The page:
Finally, the insurance company settled the roof damage claim.
Due to an abundance of red tape and Covid delays, it took 5 months from filing the claim to the carrier denying the claim. Then, it took three and a half years to work its way through the judicial system and for the insurance company to settle.
At the end of the day, the lawyers made their money, the public adjuster made their money, we received enough to fix all hail-damaged items at the property, and the client received reimbursement for some lost product they had due to leaks in the roof. We probably could have passed on the settlement, but we were still months away from trial, and the client would have ended up with a massive judgment. We knew that could delay payments another 2-4 years. Since the settlement offer was enough to pay everyone’s fees and make the client satisfied, we settled.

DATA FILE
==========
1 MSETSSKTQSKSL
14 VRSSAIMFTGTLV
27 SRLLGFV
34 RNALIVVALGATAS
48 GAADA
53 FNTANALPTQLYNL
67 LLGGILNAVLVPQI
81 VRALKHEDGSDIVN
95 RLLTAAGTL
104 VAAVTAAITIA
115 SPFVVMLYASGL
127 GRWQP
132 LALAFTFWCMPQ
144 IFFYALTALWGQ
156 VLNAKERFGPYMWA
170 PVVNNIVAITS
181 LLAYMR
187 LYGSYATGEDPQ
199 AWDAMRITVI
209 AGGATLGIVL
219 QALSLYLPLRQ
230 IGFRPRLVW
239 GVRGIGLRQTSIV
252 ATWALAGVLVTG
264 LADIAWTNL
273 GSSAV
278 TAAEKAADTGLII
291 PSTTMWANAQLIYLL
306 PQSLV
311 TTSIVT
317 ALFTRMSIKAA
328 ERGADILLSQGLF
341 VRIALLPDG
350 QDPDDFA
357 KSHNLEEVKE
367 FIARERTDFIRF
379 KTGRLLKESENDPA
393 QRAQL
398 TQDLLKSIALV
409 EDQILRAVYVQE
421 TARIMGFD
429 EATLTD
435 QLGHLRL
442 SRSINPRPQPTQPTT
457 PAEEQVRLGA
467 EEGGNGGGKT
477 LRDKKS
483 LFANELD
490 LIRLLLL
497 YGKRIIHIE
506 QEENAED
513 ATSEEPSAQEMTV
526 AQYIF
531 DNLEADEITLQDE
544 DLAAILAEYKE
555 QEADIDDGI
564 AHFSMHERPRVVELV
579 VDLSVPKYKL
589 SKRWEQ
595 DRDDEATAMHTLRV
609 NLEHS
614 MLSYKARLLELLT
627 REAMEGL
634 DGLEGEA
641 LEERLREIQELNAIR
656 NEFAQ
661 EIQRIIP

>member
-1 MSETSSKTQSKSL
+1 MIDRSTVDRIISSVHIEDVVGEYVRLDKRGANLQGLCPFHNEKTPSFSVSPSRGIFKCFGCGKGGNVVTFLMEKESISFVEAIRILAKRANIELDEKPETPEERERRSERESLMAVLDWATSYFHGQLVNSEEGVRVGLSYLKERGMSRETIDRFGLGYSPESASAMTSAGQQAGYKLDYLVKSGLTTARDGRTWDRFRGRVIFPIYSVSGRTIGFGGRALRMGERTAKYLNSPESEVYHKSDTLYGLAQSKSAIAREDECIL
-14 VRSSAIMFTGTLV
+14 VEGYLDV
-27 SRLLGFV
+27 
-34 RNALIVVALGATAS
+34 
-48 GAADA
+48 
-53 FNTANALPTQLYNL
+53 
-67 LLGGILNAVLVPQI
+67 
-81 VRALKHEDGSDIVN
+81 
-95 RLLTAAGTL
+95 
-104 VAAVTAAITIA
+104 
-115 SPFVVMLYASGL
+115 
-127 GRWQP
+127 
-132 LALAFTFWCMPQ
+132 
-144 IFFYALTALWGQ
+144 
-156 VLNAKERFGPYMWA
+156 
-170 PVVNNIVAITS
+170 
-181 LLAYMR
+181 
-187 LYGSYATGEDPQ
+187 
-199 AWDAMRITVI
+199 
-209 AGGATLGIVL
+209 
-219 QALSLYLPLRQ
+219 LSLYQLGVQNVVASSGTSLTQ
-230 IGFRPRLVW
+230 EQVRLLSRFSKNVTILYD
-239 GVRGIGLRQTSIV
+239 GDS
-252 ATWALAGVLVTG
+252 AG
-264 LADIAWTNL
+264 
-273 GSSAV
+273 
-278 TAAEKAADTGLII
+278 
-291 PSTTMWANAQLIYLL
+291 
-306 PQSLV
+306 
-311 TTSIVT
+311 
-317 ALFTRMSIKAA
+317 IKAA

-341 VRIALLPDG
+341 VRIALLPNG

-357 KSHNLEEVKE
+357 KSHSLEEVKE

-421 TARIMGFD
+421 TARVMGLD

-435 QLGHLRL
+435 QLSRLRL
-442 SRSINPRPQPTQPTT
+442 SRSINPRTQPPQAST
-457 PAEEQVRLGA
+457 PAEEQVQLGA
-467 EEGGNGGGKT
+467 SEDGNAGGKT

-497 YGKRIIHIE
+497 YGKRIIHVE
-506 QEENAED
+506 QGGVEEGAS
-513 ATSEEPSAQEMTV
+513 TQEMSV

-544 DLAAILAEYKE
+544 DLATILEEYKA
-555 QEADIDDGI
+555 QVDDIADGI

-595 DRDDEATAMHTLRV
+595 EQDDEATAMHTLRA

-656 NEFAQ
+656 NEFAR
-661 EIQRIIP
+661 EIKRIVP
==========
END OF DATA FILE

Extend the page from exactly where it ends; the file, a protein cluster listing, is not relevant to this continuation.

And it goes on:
This situation was not typical, but we believe in persistence when we know we’re right.
Fortunately, this claim process is not typical. Most companies would have given up early on. Most clients would have given up and paid out of pocket to fix the damage themselves long before the claim was settled. However, we were patient, the client was patient (we updated them monthly with everything that had happened the prior month), and we could hold the insurance company accountable.
It took almost four years of patience, but we got it done.
If you’ve experienced storm damage, you may feel overwhelmed and wonder, “how do I file a roof damage claim?” Contact us and let us guide you through the roof insurance claim process as we did with this customer. We will be there for you too, through thick and thin, no matter what it takes.